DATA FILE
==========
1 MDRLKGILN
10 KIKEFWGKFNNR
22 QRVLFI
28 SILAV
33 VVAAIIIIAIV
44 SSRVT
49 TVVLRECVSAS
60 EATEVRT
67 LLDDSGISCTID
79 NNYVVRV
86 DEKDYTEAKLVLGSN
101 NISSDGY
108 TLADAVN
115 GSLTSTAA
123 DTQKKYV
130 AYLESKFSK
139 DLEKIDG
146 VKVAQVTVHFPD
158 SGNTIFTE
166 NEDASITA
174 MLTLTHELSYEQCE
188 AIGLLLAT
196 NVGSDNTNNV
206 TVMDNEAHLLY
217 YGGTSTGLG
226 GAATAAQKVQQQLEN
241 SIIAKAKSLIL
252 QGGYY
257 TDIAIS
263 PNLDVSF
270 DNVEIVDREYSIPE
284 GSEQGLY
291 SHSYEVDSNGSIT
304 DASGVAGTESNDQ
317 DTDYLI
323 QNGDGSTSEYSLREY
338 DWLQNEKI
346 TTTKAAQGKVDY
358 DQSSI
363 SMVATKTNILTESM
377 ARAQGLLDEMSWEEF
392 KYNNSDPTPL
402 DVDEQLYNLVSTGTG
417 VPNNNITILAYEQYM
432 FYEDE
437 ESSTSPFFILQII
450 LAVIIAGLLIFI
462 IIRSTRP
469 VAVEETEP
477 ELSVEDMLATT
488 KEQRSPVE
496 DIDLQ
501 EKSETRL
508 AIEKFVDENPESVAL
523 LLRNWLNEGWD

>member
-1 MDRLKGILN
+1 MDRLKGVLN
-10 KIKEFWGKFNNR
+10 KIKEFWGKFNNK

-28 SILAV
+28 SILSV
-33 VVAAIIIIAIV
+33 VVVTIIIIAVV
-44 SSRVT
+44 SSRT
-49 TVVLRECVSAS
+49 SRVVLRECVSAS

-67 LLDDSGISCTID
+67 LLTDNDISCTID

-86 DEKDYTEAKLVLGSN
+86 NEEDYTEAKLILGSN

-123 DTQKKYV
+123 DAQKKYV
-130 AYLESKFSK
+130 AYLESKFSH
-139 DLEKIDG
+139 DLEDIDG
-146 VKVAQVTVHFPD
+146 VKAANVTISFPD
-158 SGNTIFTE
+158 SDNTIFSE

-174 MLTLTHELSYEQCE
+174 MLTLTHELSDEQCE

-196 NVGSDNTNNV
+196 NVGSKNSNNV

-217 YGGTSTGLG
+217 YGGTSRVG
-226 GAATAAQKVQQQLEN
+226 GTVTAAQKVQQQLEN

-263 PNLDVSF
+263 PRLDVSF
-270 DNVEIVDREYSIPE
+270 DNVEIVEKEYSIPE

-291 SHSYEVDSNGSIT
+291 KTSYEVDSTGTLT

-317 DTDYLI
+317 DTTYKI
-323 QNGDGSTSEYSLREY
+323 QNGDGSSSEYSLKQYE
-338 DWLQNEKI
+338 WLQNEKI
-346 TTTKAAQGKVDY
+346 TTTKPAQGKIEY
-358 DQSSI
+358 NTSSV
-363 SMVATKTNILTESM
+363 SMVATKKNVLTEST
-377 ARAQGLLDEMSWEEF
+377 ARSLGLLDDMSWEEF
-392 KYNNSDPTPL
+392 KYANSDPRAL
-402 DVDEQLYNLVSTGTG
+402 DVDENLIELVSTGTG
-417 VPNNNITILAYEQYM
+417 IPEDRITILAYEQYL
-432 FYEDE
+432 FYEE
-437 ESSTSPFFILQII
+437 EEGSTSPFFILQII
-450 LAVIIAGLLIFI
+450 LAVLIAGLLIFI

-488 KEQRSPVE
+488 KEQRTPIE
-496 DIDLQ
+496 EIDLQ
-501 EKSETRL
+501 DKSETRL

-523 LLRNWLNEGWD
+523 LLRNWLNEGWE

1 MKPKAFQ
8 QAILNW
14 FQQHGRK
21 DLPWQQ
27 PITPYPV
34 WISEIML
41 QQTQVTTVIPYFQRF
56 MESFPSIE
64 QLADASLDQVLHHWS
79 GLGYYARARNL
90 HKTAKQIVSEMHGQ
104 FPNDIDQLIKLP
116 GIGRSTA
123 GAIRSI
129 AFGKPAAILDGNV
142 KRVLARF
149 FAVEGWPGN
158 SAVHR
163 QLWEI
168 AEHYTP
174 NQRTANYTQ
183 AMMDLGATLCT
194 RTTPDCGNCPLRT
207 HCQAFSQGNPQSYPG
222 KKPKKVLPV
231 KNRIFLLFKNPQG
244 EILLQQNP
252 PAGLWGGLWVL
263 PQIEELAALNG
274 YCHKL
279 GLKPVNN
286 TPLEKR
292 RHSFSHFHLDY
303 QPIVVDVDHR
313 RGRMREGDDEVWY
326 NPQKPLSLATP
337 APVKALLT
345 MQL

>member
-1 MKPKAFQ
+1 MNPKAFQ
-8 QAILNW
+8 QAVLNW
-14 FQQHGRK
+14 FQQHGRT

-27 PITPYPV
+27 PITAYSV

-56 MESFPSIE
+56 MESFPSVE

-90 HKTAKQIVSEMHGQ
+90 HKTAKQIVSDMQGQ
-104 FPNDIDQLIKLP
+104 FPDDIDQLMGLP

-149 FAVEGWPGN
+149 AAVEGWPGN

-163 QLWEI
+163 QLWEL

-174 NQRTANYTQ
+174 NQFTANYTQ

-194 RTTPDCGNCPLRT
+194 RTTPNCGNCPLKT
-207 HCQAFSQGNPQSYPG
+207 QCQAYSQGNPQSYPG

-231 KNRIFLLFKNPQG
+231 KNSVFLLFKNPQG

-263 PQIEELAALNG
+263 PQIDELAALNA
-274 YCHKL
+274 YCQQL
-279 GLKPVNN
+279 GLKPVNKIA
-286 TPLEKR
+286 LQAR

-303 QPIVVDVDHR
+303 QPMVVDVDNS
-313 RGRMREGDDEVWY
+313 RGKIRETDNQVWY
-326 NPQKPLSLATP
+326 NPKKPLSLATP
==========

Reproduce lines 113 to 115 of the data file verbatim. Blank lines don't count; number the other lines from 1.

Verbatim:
-402 DVDEQLYNLVSTGTG
+402 DVDENLIELVSTGTG
-417 VPNNNITILAYEQYM